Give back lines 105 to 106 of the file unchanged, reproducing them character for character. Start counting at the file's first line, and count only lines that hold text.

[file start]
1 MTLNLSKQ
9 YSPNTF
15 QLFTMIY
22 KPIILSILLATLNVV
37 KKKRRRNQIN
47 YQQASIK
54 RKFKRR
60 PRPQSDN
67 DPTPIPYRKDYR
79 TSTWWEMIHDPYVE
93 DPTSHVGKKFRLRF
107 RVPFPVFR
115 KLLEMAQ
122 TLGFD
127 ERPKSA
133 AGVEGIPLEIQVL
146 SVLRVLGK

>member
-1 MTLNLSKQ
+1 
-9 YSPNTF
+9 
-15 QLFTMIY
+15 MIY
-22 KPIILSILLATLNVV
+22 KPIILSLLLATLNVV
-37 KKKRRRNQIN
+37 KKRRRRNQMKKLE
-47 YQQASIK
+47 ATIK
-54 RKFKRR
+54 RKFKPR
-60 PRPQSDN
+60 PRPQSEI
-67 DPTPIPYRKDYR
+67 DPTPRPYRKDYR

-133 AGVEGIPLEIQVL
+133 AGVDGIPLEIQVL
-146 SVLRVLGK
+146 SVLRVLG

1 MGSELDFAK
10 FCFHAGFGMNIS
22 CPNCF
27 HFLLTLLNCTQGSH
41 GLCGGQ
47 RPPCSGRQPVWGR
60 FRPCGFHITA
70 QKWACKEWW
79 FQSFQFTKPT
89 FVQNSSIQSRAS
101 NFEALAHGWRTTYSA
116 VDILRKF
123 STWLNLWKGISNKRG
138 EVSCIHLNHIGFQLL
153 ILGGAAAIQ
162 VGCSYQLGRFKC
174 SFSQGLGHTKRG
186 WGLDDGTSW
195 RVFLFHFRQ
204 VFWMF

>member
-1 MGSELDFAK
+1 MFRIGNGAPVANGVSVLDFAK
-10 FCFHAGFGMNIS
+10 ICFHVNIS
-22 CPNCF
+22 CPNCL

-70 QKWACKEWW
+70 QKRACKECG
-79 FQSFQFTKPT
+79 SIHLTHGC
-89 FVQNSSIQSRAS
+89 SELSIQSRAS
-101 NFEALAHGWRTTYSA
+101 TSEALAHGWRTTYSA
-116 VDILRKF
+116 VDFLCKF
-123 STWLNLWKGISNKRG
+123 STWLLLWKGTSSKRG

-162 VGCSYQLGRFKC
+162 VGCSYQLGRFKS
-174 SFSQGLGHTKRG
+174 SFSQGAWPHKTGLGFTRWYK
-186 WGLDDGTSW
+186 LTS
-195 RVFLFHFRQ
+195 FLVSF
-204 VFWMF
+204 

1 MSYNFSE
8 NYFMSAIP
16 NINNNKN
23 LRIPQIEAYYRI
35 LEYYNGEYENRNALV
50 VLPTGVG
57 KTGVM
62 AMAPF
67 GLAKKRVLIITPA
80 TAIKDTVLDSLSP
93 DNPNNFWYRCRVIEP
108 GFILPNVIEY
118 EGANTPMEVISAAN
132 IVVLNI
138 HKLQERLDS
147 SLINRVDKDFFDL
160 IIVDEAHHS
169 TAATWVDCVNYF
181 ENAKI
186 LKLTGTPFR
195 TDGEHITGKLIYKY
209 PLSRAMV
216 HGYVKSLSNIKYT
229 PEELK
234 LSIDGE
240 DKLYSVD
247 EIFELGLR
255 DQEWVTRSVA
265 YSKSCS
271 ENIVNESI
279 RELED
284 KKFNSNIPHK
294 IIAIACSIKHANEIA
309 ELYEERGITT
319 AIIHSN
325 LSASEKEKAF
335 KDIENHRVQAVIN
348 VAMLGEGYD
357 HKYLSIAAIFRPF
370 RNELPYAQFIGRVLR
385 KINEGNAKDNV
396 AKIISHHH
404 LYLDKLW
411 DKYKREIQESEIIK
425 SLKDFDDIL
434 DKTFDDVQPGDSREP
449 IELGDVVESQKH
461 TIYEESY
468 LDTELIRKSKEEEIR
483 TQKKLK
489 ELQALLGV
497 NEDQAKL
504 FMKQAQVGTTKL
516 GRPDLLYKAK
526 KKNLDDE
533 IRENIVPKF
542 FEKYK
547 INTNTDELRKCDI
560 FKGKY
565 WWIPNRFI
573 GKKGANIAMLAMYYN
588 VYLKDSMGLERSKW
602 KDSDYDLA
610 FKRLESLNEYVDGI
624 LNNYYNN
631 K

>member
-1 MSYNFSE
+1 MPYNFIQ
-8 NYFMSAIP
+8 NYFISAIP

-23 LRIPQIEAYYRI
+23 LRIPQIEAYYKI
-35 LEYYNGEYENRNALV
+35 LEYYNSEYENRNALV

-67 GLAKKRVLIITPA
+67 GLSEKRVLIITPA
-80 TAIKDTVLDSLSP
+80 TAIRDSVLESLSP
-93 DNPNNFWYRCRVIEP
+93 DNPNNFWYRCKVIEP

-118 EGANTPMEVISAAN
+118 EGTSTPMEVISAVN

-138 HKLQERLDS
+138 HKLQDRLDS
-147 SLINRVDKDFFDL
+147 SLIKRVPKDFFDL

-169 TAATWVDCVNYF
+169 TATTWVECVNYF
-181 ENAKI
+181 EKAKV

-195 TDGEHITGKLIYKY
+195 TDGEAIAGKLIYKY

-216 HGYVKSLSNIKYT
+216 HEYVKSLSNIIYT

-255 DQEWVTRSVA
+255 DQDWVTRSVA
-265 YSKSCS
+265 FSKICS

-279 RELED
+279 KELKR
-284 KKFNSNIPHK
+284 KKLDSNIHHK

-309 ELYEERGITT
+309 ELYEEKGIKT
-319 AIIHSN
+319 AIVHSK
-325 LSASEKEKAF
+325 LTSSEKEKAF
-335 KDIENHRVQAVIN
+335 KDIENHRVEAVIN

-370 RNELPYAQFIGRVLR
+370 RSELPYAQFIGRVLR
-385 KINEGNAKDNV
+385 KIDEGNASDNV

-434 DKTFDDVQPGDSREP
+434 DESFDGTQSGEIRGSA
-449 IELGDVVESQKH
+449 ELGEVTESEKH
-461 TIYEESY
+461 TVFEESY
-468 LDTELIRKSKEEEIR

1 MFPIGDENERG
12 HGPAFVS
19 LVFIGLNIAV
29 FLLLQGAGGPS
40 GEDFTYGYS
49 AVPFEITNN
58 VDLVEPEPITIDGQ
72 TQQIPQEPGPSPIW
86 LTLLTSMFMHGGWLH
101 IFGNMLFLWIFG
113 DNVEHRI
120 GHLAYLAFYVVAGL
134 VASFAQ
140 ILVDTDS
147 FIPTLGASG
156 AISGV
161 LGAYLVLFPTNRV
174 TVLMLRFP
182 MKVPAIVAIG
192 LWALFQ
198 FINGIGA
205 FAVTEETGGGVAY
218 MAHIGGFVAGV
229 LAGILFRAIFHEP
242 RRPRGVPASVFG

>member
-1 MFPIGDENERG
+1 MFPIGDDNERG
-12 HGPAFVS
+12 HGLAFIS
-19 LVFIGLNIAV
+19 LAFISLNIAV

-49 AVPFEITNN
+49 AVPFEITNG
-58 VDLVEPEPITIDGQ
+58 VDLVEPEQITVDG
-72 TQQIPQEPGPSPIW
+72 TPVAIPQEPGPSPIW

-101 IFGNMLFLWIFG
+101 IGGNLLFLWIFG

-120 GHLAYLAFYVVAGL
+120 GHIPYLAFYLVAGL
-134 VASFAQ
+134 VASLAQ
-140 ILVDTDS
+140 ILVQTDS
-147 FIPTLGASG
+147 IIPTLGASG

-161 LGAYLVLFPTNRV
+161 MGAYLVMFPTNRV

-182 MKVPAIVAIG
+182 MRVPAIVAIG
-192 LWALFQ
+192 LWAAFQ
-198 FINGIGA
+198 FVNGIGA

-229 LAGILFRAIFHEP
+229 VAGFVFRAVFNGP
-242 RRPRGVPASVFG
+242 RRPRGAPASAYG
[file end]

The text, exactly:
147 SLINRVDKDFFDL
160 IIVDEAHHS